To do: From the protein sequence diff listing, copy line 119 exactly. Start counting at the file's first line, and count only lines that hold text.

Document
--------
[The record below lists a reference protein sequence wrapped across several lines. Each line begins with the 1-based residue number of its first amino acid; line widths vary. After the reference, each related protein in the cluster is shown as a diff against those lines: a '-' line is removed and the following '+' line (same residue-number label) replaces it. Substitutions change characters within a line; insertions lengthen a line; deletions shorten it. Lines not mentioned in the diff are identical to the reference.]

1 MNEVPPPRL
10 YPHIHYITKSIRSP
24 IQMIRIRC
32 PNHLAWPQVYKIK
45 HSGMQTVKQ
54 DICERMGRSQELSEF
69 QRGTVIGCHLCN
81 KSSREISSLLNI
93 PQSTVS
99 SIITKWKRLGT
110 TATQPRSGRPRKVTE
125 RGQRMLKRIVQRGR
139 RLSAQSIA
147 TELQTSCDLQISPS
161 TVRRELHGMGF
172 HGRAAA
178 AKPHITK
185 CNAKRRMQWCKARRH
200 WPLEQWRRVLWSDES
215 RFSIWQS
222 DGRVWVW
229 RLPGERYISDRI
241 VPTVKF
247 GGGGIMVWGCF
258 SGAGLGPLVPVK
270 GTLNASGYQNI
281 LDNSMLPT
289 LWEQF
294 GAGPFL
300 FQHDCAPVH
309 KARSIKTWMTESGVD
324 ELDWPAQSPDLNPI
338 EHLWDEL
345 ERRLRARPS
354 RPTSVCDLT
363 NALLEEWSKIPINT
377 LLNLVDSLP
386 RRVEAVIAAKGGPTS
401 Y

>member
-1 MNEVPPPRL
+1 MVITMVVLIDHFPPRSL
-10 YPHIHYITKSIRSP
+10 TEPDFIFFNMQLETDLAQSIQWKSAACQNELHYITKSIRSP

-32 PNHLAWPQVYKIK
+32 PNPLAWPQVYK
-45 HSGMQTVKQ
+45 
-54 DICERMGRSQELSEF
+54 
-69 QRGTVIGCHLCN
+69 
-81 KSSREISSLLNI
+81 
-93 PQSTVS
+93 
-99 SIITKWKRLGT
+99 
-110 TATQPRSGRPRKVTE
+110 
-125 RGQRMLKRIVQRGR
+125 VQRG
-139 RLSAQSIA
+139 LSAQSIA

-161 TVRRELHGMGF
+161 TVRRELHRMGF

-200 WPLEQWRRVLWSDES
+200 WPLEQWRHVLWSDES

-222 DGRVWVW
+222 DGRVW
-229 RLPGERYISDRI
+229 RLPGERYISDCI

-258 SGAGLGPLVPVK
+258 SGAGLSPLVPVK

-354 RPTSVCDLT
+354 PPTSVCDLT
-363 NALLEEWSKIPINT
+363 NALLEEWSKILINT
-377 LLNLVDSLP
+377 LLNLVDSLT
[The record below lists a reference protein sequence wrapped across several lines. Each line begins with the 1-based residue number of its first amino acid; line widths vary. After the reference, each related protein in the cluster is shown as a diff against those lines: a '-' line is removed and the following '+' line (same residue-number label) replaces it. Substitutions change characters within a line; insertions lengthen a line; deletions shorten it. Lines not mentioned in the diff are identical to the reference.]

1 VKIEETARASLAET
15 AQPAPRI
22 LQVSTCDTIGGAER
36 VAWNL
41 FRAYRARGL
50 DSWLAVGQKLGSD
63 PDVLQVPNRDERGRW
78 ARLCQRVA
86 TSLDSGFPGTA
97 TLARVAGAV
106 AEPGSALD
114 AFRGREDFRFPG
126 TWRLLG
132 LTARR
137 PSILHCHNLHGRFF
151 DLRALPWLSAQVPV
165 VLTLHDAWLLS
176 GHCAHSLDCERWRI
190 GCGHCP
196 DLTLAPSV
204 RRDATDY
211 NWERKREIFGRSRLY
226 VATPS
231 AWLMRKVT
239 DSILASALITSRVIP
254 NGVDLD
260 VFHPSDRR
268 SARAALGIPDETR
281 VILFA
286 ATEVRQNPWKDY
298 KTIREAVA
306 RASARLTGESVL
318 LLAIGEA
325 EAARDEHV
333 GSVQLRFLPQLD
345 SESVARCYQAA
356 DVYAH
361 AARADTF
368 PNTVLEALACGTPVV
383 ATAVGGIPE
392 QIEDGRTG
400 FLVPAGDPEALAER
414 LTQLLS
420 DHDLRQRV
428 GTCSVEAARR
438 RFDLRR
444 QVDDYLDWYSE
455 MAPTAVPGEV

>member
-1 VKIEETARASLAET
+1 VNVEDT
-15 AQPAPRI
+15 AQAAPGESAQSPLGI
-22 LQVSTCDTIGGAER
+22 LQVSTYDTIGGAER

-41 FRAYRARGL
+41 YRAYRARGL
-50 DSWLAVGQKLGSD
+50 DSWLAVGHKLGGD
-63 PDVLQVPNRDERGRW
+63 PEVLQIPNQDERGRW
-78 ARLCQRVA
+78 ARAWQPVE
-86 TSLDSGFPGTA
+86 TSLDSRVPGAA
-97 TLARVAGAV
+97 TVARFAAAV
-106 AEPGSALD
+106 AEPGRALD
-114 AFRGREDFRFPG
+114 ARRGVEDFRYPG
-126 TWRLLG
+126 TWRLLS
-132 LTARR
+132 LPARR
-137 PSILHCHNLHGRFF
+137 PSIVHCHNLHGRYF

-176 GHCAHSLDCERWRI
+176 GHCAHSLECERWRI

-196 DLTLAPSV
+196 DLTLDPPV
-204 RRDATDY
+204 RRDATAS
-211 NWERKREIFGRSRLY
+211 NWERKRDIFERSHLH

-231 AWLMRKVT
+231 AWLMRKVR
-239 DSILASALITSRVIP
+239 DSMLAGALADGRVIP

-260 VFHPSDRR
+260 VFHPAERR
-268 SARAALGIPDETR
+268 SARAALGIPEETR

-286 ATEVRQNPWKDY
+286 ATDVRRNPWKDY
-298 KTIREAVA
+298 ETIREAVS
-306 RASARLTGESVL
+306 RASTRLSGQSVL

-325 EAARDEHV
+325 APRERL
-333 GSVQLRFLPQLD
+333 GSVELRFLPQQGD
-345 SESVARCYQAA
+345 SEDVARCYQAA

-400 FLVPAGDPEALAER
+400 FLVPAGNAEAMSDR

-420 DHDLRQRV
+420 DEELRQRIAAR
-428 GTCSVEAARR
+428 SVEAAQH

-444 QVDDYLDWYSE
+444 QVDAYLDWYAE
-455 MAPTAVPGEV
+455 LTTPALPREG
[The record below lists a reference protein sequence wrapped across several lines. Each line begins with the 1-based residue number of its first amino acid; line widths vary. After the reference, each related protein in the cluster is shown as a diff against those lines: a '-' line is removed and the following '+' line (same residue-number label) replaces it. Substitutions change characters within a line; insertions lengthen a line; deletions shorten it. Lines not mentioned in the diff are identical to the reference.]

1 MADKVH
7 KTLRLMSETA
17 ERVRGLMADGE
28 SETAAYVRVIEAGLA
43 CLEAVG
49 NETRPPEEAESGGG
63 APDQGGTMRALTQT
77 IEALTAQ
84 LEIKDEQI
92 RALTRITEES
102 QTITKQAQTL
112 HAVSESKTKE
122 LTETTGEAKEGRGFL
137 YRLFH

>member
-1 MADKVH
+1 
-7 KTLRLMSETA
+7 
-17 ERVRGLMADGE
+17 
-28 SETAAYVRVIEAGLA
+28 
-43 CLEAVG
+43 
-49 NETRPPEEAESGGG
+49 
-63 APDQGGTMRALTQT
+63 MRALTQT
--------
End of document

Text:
356 DVYAH